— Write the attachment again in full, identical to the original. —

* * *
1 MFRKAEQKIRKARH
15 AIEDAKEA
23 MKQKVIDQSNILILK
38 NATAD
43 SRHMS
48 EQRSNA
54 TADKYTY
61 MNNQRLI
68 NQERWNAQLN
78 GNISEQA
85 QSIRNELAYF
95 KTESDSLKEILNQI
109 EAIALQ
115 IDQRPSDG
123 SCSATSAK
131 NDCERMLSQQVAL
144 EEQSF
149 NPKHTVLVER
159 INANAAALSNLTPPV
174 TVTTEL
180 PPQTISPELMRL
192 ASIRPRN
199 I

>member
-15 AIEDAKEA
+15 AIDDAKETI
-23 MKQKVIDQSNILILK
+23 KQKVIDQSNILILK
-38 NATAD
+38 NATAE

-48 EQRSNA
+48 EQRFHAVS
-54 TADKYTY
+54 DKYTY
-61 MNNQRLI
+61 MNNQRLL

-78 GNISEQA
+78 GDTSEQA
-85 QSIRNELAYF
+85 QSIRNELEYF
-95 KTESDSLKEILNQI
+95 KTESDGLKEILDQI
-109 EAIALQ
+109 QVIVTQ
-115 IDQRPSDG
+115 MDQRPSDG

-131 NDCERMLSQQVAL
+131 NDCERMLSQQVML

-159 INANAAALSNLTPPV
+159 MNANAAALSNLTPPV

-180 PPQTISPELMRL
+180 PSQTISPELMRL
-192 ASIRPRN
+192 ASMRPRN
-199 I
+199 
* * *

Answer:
1 MFRKAEQKIRKARH
15 AIEDAKEA
23 MKQKVIDQSNILILK
38 NATAD
43 SRHMS
48 EQRSNA
54 TADKYTY
61 MNNQRLI
68 NQERWNAQLN
78 GNISEQA
85 QSIRNELAYF
95 KTESDSLKEILNQI
109 EAIALQ
115 IDQRPSDG
123 SCSATSAK
131 NDCERMLSQQVAL
144 EEQSF
149 NPKHTVLVER
159 INANAAALSNLTPPV
174 TVTTEL
180 PPQTISPELMRL
192 ASIRPRN
199 I

>member
-15 AIEDAKEA
+15 AIDDAKETI
-23 MKQKVIDQSNILILK
+23 KQKVIDQSNILILK
-38 NATAD
+38 NATAE

-48 EQRSNA
+48 EQRFHAVS
-54 TADKYTY
+54 DKYTY
-61 MNNQRLI
+61 MNNQRLL

-78 GNISEQA
+78 GDTSEQA
-85 QSIRNELAYF
+85 QSIRNELEYF
-95 KTESDSLKEILNQI
+95 KTESDGLKEILDQI
-109 EAIALQ
+109 QVIVTQ
-115 IDQRPSDG
+115 MDQRPSDG

-131 NDCERMLSQQVAL
+131 NDCERMLSQQVML

-159 INANAAALSNLTPPV
+159 MNANAAALSNLTPPV

-180 PPQTISPELMRL
+180 PSQTISPELMRL
-192 ASIRPRN
+192 ASMRPRN
-199 I
+199 